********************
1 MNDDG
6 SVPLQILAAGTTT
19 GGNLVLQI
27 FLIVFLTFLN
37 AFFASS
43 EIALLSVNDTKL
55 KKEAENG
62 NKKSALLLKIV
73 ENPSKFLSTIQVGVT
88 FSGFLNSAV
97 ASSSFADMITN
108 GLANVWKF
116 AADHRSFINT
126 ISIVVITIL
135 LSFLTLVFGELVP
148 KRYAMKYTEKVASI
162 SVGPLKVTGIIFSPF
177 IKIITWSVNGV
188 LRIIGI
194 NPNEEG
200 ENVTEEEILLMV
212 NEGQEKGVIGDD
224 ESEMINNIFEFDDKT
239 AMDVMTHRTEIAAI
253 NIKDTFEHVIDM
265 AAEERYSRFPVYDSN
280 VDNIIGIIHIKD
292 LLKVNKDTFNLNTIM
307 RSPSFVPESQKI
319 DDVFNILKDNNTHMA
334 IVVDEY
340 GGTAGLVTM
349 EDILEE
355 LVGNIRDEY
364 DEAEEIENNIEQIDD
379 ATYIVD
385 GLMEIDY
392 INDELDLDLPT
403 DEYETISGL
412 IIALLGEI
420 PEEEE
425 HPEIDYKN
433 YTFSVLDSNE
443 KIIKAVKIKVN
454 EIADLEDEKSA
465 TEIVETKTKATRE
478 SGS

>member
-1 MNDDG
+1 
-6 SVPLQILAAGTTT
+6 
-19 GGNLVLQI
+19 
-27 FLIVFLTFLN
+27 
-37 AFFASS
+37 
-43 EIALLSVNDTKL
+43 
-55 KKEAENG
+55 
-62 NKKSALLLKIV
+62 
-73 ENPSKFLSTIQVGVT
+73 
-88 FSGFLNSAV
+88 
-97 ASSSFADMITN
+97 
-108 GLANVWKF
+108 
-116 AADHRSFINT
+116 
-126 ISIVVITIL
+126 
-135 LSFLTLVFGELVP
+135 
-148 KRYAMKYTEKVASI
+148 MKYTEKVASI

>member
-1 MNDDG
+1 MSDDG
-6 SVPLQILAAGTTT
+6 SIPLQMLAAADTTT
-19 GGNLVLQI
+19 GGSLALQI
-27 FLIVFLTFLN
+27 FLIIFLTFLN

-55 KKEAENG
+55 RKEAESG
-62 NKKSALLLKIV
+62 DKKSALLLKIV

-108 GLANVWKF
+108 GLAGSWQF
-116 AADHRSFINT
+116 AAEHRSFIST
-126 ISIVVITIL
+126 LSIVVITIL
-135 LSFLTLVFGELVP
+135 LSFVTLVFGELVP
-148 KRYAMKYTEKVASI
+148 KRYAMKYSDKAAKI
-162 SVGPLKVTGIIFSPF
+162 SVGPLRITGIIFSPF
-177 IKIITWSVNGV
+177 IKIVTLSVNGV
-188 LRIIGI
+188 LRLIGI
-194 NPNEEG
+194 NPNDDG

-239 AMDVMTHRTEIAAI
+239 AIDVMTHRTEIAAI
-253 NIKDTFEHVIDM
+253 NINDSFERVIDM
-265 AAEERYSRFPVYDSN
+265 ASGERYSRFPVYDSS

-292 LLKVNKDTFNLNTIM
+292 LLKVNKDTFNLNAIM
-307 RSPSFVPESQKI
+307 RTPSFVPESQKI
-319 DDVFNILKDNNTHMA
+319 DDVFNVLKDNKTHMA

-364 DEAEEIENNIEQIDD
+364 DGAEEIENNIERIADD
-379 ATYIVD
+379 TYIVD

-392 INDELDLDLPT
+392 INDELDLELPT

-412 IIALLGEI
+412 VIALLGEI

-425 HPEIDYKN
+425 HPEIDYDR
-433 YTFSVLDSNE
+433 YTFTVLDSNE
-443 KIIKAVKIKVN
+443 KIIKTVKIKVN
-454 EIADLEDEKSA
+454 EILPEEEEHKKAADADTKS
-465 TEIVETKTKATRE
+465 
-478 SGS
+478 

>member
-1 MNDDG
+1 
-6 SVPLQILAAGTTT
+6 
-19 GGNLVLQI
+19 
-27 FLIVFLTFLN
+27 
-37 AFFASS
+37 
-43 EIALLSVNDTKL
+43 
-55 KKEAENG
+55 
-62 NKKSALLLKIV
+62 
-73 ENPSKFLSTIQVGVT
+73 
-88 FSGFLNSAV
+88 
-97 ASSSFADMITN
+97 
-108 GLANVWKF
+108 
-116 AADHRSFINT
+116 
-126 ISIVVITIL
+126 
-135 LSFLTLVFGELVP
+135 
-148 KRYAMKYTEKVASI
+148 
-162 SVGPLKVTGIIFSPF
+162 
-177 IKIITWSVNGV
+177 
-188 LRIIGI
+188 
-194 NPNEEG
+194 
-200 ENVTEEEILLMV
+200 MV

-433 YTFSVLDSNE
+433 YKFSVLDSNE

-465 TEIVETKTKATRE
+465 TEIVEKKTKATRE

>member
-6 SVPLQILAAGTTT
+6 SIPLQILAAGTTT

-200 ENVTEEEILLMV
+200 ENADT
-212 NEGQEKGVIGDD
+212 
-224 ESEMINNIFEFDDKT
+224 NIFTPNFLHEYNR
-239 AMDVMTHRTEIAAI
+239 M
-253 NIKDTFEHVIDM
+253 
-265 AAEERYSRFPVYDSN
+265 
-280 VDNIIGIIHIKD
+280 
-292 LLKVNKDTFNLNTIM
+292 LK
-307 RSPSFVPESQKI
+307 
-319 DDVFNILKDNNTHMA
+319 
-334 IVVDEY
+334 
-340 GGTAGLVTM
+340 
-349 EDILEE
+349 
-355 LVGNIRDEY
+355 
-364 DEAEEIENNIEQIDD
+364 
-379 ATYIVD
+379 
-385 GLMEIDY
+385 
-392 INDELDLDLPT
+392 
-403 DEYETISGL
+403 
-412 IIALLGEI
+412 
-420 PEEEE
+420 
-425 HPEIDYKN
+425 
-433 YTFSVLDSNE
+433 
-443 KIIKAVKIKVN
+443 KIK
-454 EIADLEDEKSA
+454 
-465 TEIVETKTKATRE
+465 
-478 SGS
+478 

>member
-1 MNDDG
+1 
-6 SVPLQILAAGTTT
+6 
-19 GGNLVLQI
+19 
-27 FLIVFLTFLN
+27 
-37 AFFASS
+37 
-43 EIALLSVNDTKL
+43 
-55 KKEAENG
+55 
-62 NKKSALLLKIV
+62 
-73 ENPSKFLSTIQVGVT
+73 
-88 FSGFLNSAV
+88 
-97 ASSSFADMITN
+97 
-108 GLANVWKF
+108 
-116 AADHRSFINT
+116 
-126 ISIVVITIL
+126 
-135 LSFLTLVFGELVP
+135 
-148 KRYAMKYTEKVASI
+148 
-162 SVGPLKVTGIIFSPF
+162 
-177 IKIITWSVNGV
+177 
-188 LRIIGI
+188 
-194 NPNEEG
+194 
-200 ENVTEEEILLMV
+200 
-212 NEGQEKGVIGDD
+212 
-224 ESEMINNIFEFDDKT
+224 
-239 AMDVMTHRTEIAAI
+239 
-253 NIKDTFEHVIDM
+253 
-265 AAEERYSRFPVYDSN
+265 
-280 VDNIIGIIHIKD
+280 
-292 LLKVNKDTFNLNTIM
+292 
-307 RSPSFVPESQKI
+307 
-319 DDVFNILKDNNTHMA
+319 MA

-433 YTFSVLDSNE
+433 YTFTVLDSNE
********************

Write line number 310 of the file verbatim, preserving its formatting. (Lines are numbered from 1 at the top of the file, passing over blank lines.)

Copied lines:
+433 YTFTVLDSNE